Three Holy Days Leading to Easter

Little white flowers amid the grass. Wordage: Happy Spring.

Those pretty white wildflowers are some of the early ones that pop up here in Texas. I look forward to them every year.

Full disclosure here. Much of the following information about the Triduum was gathered and written by ChatGPT. My entire body is rebelling against me being on the computer for long, and I wanted to share about these three holy days that start today with Holy Thursday, because for many years the Triduum was the high point of our spiritual year.

Words escape my efforts to capture the emotional high I experienced throughout the three days of special services, and my husband found them just as enriching, even though he was exhausted by Sunday afternoon. For the thirty-five years he served as a permanent deacon, he had specific duties at each liturgy and was on the altar with the priests, sometimes for hours during the Saturday Night Easter Vigil.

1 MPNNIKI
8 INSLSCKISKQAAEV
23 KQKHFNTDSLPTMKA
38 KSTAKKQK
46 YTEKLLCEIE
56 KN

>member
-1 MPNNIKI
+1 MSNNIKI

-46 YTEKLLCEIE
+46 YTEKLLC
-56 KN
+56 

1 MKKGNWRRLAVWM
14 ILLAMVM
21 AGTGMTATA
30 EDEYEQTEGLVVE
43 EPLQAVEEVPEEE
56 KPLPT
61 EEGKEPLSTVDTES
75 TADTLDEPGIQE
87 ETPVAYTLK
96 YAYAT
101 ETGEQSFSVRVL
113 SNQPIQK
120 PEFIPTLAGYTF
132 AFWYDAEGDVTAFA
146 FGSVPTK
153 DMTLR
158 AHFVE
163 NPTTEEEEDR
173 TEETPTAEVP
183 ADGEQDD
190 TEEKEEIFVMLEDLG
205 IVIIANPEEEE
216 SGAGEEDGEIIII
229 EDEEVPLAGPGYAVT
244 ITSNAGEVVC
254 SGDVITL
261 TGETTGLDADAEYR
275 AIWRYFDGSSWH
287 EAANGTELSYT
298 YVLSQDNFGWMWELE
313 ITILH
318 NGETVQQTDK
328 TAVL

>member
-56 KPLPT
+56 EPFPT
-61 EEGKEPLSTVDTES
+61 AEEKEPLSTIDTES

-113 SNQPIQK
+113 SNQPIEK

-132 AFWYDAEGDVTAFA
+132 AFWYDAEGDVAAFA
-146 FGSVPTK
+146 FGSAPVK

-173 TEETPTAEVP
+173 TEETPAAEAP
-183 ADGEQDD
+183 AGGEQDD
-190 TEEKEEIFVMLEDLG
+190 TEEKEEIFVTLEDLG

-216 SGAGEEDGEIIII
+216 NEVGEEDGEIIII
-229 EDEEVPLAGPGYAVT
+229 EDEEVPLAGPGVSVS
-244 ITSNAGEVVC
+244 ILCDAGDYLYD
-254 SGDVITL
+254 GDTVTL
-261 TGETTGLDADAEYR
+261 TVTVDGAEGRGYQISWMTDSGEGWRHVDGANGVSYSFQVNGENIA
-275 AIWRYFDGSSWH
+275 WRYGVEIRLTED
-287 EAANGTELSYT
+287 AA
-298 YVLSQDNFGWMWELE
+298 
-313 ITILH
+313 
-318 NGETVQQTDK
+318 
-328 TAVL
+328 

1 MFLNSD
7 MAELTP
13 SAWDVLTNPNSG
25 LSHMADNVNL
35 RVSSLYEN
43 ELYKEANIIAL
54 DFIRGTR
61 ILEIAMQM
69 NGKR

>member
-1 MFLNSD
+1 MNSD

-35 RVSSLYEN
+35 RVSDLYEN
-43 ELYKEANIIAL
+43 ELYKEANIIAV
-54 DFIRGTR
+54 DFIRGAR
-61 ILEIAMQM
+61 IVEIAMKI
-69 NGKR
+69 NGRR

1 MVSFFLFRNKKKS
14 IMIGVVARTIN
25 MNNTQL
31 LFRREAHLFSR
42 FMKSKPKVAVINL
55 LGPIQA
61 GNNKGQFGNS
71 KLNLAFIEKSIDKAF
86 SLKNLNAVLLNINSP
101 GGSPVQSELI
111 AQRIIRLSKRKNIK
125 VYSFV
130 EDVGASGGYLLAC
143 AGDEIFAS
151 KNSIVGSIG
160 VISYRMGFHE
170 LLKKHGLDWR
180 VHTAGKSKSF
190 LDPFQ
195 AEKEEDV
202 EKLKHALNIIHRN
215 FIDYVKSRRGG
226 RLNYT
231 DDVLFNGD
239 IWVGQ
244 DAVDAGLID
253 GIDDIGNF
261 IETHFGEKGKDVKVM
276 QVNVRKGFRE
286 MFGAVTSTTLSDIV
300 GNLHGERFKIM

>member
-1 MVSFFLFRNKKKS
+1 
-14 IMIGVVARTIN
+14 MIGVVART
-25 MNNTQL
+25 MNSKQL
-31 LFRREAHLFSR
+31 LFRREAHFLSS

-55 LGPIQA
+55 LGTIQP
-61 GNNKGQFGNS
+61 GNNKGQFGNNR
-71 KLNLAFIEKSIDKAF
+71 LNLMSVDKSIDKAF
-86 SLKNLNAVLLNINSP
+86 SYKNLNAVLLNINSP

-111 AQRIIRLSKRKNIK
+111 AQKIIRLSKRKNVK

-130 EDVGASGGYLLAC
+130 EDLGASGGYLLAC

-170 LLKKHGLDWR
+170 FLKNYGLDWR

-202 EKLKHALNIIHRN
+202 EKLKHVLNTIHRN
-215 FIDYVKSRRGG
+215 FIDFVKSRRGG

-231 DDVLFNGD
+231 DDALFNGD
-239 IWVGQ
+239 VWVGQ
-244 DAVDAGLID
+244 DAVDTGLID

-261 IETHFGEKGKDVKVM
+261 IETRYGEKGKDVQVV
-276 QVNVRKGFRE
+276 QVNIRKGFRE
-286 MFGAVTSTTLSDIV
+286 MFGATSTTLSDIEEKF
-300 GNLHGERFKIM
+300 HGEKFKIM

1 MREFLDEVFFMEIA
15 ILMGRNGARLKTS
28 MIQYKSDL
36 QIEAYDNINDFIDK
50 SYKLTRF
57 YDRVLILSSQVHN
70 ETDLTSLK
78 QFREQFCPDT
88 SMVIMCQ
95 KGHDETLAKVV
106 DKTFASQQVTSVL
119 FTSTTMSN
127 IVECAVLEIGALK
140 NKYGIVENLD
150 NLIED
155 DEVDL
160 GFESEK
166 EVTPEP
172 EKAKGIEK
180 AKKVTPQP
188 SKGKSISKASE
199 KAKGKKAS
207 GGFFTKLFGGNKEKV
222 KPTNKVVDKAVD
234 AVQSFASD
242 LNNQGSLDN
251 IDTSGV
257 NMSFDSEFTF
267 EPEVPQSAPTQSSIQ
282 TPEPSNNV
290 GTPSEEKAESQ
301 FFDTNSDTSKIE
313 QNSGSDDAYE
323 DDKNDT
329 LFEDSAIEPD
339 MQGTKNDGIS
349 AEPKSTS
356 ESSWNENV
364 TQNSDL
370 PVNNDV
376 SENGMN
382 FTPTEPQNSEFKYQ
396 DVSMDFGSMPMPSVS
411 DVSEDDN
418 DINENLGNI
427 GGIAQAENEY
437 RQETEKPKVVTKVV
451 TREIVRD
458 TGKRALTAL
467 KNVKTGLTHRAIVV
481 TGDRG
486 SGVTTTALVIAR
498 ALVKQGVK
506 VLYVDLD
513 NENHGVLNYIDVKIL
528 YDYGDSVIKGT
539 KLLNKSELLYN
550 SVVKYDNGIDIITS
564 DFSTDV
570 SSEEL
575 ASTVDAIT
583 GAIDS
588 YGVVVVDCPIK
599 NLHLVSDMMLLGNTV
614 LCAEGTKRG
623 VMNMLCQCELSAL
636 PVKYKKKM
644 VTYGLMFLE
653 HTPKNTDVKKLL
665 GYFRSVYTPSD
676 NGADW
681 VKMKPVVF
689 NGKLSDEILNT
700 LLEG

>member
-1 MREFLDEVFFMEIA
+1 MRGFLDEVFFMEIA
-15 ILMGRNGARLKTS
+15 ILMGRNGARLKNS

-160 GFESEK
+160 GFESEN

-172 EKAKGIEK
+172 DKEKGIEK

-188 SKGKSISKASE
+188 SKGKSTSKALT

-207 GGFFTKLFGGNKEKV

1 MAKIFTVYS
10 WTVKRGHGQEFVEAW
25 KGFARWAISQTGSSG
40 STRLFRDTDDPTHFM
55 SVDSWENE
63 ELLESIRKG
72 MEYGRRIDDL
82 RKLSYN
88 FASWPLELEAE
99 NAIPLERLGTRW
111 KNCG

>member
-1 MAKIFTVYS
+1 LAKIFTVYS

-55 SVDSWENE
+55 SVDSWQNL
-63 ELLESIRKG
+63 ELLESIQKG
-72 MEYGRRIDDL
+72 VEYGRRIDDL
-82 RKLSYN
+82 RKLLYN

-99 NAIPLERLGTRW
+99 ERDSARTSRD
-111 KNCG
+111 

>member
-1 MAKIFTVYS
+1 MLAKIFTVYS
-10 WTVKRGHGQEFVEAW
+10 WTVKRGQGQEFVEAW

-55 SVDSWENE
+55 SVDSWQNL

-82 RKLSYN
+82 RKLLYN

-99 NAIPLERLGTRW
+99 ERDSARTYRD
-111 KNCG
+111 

Still, he would have it no other way.

Experiencing the Sacred: The Triduum in Roman Catholic Churches

During the liturgical year, Holy Week is a profound period of reflection and reverence for the faithful, culminating in the Triduum—the three days leading to Easter Sunday. For Roman Catholics, these days are not merely a chronological countdown to the resurrection of Christ but a journey through the most sacred mysteries of their faith. The Triduum, comprising Holy Thursday, Good Friday, and Holy Saturday, encapsulates the essence of Catholicism’s core beliefs and practices, inviting believers to delve deeply into the Paschal mystery.

Holy Thursday: The Institution of the Eucharist and Priesthood